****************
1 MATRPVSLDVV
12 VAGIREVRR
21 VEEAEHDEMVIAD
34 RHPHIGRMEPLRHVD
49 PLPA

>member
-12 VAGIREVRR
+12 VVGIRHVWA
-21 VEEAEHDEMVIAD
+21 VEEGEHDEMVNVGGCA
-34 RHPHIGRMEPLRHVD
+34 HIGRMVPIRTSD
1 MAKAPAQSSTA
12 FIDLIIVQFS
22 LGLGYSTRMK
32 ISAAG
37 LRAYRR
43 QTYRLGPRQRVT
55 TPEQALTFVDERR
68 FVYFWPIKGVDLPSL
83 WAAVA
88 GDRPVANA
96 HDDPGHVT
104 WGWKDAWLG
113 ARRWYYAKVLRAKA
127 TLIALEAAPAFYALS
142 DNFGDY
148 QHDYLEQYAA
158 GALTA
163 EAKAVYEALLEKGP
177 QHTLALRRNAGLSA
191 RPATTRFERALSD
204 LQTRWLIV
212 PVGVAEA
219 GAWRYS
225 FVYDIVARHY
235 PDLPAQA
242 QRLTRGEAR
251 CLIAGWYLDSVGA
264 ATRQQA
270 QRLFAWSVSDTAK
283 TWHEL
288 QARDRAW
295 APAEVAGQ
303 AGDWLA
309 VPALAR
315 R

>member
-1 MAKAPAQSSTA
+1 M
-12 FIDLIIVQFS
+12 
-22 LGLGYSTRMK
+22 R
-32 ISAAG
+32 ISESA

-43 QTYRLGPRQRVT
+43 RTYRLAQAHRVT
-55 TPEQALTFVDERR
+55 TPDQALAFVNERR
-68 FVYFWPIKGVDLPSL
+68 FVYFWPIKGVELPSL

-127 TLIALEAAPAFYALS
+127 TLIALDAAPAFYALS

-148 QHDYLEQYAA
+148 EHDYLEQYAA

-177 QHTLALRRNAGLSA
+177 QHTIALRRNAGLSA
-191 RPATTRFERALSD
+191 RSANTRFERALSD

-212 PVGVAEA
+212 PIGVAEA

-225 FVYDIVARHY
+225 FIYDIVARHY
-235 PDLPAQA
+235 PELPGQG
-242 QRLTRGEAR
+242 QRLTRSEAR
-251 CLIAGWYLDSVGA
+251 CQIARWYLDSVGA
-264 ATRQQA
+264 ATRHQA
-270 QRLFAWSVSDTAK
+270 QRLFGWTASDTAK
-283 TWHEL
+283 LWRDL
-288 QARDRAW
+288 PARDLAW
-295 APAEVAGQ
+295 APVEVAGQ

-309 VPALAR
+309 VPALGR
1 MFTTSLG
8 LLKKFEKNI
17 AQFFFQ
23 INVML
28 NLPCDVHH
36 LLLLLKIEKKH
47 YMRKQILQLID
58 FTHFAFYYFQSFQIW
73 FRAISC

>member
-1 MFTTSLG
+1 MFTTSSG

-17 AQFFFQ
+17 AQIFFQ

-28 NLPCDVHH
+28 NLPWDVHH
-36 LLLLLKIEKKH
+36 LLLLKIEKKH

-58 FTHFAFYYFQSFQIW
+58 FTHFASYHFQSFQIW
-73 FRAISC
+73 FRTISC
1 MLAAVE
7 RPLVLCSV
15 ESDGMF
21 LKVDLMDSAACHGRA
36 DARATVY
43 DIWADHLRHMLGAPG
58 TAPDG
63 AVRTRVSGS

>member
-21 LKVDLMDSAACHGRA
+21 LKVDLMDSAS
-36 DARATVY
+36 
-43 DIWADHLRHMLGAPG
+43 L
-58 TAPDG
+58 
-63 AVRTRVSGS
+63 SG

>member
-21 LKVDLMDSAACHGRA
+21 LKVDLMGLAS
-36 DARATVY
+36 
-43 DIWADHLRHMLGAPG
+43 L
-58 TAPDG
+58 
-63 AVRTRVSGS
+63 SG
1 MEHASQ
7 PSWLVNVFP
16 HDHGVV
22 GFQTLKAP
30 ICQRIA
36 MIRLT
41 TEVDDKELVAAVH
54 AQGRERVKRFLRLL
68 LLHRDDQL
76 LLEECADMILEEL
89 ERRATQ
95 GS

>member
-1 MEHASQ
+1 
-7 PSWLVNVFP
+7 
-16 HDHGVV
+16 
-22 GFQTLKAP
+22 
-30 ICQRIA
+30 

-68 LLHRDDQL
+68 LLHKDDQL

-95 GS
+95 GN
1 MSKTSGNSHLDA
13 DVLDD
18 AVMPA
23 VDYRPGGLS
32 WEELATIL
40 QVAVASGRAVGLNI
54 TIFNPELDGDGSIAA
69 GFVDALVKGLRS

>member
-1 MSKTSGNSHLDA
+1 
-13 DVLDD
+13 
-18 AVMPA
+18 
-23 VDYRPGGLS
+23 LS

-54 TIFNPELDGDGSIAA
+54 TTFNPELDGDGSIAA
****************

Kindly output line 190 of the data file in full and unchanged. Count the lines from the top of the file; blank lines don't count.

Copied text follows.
+54 TTFNPELDGDGSIAA